How does radiation therapy help treat cancer

Did you know that radiation therapy is one of the most common treatments for cancer? It uses high-energy beams, such as X-rays, to kill cancer cells. It is a very effective treatment for many types of cancer, and it can be used alone or in association with other therapies, such as surgery or chemotherapy. 

Keep reading to learn more about it.

The Rise of Radiation Therapy

The Radiation therapy process has been used to treat cancer for over 100 years. In the early 1900s, doctors began using X-rays to cure it. This breakthrough in such treatment allowed doctors to target the tumour without harming healthy tissue. Today, there are many types of radiation surgery, and each type uses different methods to target the cells.

It can cure many types of cancer, including breast, lung, and more. In order to be effective, the radiation must be targeted at the affected area cells. This means that healthy cells in the area will also be exposed to it. However, healthy cells can repair themselves, while cancer cells cannot. This is why this therapy is so effective at killing these treatment cells.

How Does the Process Work?

Radiation therapy uses high-energy x-rays or particles to kill cancer cells. The beams come from a large machine outside the body and are carefully aimed at it. They can come from a linear accelerator or a radioactive isotope machine.

Patients lie on a table while the machine moves around them during the process. The device gives off very little heat or noise, and most patients feel nothing. The entire procedure usually takes less than 30 minutes.

It can be the only cure for some cancers, such as early-stage prostate cancer. Combined with other treatments, it can help control the disease, shrink tumours, and relieve symptoms. It can also be used to prepare for a stem cell transplant.

Types of Radiation Therapy:

External Beam Therapy (EBRT)

The machine that produces the radiation is outside the body and points the beams at cancerous areas.

-It can be given as part of the treatment for prostate, bladder, cervical, endometrial, ovarian, vulvar, and vaginal cancer.

-It can also be used to cure Hodgkin lymphoma, non-Hodgkin lymphoma, and multiple myeloma.

-It may be given as the only process or combined with internal beam therapy, surgery, or chemotherapy.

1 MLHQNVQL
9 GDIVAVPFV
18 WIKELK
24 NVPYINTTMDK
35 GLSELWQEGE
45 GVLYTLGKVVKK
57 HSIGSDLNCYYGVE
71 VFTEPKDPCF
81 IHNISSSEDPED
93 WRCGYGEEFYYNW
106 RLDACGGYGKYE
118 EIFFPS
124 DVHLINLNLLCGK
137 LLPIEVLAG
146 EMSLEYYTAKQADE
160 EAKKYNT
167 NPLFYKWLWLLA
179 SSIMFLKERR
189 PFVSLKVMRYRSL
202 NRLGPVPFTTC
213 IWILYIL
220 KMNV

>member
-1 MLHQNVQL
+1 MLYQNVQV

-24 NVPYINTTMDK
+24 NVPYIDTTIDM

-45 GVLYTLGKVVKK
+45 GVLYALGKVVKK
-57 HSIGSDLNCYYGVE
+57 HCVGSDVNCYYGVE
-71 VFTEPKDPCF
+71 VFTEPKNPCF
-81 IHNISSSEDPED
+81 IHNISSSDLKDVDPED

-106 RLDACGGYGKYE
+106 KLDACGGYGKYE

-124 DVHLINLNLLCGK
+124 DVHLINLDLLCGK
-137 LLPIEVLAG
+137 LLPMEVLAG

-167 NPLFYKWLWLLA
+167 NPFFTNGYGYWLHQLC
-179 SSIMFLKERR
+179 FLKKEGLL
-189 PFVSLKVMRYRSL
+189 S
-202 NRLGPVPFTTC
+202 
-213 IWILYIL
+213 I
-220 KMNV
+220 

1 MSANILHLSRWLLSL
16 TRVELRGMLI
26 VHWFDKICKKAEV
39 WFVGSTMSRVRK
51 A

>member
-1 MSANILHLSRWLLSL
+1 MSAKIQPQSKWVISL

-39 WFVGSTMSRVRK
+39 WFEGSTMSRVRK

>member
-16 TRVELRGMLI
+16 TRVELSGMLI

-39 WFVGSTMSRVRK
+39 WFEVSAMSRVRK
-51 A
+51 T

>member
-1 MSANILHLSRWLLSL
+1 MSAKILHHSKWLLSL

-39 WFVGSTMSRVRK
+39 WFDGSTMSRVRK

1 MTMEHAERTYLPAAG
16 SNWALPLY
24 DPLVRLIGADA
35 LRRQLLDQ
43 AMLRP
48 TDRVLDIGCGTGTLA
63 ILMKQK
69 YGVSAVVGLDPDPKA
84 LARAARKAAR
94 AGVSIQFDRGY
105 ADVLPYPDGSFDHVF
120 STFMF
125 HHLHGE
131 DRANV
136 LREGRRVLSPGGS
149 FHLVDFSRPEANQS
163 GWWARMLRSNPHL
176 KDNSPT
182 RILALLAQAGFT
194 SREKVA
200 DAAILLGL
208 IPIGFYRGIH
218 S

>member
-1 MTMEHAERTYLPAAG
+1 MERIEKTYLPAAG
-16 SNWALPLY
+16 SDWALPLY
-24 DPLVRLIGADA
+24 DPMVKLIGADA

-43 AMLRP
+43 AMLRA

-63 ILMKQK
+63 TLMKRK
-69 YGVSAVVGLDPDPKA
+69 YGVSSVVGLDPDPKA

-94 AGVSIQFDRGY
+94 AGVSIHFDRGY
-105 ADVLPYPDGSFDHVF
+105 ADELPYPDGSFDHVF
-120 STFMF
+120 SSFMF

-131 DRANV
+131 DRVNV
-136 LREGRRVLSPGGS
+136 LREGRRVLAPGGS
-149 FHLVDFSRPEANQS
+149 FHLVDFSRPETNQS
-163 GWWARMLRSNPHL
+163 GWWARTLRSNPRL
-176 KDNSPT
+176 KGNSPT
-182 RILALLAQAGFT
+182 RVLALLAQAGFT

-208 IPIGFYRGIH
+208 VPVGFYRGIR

-It is usually given in a series of methods over several weeks.

-Common side effects include fatigue, skin reactions, and gastrointestinal problems.

Internal Beam Therapy (Brachytherapy)

The machine that produces the radiation is inside the body.

-A thin tube is inserted into the body through the vagina or rectum. The beam source is placed inside the tube and directed at the affected area.

-Brachytherapy can be given as a single treatment or in combination with external beam therapy.

-It is usually given in one or two treatments.

-Common side effects include fatigue, skin reactions, and gastrointestinal problems.


The radiation process can have different side effects depending on the type of cancer being treated, the location, the dose, and the person’s overall health. The most common side effects are:

Fatigue:

-Feeling tired all the time

-Needing to nap during the day

-Difficulty concentrating

Skin reactions:

-Red, dry, or peeling skin in the treatment area

-Rash or itching in the treatment area

Gastrointestinal problems:

-Diarrhea

-Nausea and vomiting

-Loss of appetite

Many experts are involved in planning radiation therapy. The team may include:

  • A Radiation Oncologist (a doctor specialising in treating cancer with radiation).
  • A medical physicist.
  • A therapist.
  • Other health care professionals.

So, you can consult with a professional team to get the best cure.

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